We’ve enabled GPU-accelerated Canvas2D on capable Windows and Mac computers, which should make web applications like games perform even better than a pure software implementation. GPU-accelerated Canvas2D has previously been enabled in the Beta channel for quite some time, so hopefully developers have had a chance to try it out. We’re continuing to make improvements and tweaks to our Canvas2D implementation, so please file a bug in our public issue tracker if you encounter problems.
Every day the web becomes more powerful, allowing developers to create the next generation of beautiful, immersive experiences online. In our latest Chrome Beta release, we’ve made a few enhancements to ensure users have a smooth ride in these graphics-intensive applications. If you want to dig into the details, clip on your pocket protector and head over to the Chromium blog.
Just a week after its open-source brother Chromium had its logo summarily flattened, Chrome has followed suit. For now it's only available in the Developer channel, but presumably it will quickly percolate down to the Beta and Stable channels. There are some more images of the new logo after the break.
It was originally speculated that the Chromium logo change was to differentiate it from Chrome, but now it looks like Google might just have grown tired of the unbalanced, 3D-effect Chrome orb. The new geometric design is definitely easier on the eye, and it will be a lot more flexible too. It looks great on the Windows 7 taskbar, too.
We expect there'll be a statement from Google about the new logo later today, and we'll update this post when we find out more.
Gamers and other enthusiasts know the importance of keeping their video card's drivers current, but it's not something the vast majority of the computing public pays any attention to. If the computer is running OK, there's no need to update drivers, right?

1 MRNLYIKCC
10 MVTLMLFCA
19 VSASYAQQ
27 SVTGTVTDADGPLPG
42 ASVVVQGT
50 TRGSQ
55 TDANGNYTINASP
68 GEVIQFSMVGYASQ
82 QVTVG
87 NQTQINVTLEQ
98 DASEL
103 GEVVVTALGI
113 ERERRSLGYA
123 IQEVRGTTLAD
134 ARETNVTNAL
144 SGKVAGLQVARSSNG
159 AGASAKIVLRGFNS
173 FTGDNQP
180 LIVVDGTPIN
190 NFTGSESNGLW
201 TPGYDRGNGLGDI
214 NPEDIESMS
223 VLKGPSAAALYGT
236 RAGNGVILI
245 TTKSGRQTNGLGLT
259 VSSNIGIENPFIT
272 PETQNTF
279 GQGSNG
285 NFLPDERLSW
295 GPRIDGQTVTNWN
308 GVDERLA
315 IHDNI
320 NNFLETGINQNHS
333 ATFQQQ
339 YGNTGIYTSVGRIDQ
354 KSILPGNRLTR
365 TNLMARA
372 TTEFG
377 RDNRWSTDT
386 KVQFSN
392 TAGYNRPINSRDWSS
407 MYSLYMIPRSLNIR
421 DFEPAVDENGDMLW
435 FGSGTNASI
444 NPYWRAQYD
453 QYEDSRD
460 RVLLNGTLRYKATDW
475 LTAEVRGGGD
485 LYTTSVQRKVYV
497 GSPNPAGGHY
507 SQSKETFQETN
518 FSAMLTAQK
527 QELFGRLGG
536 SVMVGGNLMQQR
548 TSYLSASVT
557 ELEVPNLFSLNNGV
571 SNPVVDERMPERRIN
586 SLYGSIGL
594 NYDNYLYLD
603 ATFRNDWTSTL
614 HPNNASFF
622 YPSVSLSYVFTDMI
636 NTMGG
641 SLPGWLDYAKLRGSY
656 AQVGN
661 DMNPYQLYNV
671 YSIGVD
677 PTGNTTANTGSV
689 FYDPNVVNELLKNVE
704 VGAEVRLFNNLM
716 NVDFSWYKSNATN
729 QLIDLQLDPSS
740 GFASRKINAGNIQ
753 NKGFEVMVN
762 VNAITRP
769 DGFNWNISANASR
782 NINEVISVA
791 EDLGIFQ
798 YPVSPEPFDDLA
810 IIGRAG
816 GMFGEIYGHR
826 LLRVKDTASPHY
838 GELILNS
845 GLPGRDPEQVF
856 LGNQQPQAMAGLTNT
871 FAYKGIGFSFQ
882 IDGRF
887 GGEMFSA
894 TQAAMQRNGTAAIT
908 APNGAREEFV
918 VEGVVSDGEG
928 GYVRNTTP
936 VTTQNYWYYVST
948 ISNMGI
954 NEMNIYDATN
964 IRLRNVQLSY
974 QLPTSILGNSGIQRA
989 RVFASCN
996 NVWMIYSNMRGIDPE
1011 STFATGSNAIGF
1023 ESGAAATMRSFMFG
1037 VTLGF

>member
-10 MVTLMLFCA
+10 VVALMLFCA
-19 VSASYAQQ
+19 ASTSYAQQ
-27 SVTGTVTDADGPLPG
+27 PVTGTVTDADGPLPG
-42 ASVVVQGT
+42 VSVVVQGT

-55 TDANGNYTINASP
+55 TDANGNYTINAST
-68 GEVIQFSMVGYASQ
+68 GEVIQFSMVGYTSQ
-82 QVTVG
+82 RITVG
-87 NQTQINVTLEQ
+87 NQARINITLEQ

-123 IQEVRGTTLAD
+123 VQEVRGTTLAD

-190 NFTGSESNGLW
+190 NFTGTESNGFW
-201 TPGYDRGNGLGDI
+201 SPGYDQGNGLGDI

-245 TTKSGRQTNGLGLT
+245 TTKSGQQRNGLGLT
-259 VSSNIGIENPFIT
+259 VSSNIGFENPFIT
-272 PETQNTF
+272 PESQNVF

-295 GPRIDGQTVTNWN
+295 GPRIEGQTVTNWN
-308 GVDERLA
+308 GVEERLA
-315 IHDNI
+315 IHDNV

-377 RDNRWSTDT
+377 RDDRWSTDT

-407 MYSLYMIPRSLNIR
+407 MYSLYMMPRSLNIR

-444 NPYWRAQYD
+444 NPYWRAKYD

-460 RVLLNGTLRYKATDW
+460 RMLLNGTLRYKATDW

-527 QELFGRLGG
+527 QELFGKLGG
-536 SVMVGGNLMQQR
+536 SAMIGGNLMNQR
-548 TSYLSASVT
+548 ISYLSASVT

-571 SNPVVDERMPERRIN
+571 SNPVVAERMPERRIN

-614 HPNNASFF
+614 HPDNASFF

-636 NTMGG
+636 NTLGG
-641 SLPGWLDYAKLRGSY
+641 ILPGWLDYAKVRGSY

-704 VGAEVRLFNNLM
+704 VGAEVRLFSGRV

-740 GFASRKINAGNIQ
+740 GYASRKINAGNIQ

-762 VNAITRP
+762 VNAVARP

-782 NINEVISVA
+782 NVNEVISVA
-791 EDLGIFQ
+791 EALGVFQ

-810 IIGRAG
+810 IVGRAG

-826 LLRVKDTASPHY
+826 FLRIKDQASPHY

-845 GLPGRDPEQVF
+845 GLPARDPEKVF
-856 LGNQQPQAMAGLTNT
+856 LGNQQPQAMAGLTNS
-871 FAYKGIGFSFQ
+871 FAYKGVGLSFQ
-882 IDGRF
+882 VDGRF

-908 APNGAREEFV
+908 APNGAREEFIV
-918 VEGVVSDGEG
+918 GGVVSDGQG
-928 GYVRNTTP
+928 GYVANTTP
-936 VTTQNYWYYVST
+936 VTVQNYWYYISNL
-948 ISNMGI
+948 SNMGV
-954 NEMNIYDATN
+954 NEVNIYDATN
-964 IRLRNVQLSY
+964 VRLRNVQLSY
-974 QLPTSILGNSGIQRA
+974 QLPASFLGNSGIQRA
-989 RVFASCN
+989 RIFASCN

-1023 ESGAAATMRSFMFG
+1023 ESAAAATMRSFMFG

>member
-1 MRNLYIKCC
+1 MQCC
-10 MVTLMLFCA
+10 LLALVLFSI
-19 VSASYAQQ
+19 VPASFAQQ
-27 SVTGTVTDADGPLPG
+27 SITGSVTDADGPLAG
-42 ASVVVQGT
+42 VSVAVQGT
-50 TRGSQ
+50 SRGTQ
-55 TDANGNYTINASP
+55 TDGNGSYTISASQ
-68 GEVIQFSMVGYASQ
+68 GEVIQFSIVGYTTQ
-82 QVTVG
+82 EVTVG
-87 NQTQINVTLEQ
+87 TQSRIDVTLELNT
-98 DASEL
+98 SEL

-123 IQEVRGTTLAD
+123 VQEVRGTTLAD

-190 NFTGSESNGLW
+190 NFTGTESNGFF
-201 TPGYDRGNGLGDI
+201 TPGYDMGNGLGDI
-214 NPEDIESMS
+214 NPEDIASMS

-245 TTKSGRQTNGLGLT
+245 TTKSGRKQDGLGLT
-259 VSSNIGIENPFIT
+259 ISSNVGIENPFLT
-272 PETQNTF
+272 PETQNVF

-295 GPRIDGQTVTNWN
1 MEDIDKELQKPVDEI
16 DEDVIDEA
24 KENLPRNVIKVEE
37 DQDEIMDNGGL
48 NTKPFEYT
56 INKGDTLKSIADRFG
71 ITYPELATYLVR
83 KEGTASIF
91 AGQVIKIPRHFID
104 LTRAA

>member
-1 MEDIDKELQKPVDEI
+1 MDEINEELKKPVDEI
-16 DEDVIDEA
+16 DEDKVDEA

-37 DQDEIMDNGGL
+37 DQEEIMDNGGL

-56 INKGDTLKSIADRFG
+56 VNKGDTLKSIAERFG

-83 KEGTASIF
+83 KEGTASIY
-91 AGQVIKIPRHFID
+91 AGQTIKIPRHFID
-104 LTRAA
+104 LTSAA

As it turns out, there's a very good reason to update: your old driver might be causing your Web browser to crash excessively. That's what Google is reporting over at the Chromium blog. If you're surfing with Chrome and using an outdated driver, it could be wreaking havoc with Chrome's GPU acceleration and WebGL features.
Along with HTML5 support and tracking protection, hardware acceleration has become part of the 'geeky trinity' of features to trumpet in next-gen Web browsers. As developers tap deep into your computer's hardware to squeeze out additional performance gains, keeping your drivers fully updated -- especially for the graphics card which is handling all that accelerated rendering -- is going to be very, very important.
Okay, so we're not quite at the point where you're going to be playing the next Crysis sequel in your browser, but still -- the arrival of WebGL in Chrome's beta channel is kind of a big deal. Apart from being able to play around with cool demos like the ones offered up by Google in its official announcement, WebGL is another important step in bringing more desktop-like functionality to the Web.
In addition to cloud-y 3D support, hardware acceleration support is due to arrive at some point -- presumably before Chrome 9 gets pushed to the stable channel. Whether or not that will happen remains to be seen, but we'll know soon enough thanks to the six-week release cycle.
Check your Chrome wrench icon for the update notification, or hit About Google Chrome to force a check.
Anyone else up for some WebGL Quake action?